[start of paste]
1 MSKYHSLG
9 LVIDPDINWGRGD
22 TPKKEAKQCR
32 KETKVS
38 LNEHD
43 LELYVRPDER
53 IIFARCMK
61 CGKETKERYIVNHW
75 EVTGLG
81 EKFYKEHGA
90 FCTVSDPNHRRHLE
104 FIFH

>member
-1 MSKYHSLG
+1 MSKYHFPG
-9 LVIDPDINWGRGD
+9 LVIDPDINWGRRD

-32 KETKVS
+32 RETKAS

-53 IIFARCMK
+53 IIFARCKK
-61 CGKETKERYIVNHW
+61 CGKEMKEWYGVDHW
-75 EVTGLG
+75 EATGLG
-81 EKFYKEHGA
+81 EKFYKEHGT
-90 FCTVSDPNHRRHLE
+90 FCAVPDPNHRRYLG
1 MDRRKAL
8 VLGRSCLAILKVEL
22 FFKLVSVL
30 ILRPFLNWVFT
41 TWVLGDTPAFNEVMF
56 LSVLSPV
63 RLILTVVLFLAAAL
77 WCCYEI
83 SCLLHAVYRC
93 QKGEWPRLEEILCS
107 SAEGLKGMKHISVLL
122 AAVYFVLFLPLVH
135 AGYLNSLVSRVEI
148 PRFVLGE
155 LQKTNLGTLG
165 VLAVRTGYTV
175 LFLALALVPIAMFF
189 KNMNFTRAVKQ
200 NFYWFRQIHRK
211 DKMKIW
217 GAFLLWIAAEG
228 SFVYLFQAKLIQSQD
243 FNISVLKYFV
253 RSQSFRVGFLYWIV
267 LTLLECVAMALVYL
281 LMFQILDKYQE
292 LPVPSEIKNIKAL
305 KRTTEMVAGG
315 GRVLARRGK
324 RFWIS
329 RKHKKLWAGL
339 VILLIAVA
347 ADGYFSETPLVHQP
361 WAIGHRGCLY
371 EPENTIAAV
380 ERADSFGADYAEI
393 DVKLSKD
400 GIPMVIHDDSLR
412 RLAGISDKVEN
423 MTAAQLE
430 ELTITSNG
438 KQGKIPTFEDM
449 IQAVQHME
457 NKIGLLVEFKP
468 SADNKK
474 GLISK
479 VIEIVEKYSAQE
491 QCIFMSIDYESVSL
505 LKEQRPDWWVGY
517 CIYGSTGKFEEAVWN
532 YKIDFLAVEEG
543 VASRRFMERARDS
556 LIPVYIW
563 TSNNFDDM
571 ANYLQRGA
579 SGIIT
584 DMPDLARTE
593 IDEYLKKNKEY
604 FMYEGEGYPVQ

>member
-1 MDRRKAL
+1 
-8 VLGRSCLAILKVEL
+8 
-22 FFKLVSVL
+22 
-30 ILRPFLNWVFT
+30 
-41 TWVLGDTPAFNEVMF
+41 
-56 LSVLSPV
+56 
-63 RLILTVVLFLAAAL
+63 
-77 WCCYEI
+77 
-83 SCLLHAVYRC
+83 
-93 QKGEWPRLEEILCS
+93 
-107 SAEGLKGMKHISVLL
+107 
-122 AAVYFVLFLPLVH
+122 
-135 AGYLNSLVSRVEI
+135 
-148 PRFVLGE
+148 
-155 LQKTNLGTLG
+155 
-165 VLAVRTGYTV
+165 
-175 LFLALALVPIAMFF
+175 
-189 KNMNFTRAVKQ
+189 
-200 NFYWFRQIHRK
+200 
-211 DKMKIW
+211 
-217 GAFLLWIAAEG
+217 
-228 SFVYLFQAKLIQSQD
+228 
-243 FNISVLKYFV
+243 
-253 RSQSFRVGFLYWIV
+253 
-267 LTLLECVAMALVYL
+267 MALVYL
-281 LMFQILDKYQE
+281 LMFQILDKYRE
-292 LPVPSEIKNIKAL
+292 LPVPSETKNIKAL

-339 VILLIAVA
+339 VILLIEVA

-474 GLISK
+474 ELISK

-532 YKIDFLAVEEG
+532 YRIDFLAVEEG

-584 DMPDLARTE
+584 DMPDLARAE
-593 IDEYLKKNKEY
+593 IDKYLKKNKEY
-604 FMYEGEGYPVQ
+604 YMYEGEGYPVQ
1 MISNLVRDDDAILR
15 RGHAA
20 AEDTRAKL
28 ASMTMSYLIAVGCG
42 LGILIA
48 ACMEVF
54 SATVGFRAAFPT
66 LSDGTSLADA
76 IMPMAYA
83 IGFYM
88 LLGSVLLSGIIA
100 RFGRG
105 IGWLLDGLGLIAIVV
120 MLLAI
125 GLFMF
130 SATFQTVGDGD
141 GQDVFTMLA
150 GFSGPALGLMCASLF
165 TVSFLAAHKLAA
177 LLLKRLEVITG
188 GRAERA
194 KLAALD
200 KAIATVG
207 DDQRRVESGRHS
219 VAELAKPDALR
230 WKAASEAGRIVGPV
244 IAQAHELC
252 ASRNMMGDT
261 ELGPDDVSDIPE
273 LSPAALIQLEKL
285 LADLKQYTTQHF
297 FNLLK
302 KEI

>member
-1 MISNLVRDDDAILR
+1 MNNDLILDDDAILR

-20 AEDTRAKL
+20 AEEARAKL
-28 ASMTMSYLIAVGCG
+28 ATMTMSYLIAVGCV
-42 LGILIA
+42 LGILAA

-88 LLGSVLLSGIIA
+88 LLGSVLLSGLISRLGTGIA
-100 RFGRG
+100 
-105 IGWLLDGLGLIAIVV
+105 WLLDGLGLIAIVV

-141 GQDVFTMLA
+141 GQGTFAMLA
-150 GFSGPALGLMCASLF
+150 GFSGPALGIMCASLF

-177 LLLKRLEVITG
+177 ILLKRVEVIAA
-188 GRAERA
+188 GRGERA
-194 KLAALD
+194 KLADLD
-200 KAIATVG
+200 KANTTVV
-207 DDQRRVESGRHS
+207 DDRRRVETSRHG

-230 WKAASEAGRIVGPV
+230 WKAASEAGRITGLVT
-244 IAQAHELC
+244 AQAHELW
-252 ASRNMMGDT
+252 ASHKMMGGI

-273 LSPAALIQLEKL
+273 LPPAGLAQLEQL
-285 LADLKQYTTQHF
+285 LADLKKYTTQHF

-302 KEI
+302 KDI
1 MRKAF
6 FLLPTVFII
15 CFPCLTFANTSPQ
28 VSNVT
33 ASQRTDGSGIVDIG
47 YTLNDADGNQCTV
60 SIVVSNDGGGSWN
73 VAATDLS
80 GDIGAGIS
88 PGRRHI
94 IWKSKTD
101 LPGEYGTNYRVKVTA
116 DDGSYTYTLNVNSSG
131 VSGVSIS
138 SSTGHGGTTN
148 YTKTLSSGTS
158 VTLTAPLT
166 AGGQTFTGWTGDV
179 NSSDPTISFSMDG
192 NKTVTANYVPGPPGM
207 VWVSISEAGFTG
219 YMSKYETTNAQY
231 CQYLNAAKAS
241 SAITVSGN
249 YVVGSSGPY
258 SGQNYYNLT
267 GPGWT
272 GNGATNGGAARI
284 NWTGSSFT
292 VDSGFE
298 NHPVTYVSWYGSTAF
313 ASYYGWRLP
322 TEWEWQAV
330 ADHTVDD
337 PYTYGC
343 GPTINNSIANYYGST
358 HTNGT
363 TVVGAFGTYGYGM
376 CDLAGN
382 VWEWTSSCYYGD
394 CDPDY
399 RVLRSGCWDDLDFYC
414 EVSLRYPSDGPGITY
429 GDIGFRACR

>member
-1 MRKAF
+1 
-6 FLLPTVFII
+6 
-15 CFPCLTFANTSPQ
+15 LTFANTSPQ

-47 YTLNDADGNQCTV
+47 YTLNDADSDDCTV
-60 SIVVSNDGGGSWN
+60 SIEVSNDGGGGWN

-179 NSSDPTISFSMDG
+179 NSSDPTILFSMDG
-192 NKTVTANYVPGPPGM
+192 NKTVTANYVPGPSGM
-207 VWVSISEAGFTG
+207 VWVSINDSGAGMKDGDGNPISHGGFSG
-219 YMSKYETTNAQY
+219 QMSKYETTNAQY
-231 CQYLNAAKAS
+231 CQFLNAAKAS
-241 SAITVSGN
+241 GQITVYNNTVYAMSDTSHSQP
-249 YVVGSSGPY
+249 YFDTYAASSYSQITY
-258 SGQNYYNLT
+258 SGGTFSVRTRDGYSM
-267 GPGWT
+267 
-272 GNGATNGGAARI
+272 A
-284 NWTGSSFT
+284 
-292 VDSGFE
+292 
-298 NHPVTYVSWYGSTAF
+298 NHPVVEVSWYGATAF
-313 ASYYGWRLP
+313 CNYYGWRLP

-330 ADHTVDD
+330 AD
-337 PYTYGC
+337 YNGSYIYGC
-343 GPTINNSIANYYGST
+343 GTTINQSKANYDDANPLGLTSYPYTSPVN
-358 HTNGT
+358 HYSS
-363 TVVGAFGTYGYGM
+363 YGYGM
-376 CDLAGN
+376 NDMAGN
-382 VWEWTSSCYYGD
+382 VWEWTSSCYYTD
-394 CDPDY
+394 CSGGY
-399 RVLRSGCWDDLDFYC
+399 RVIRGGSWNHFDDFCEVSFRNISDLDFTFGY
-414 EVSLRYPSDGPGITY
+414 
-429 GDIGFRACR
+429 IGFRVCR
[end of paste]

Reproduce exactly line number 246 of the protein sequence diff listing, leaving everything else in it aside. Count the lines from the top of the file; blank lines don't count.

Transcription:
158 VTLTAPLT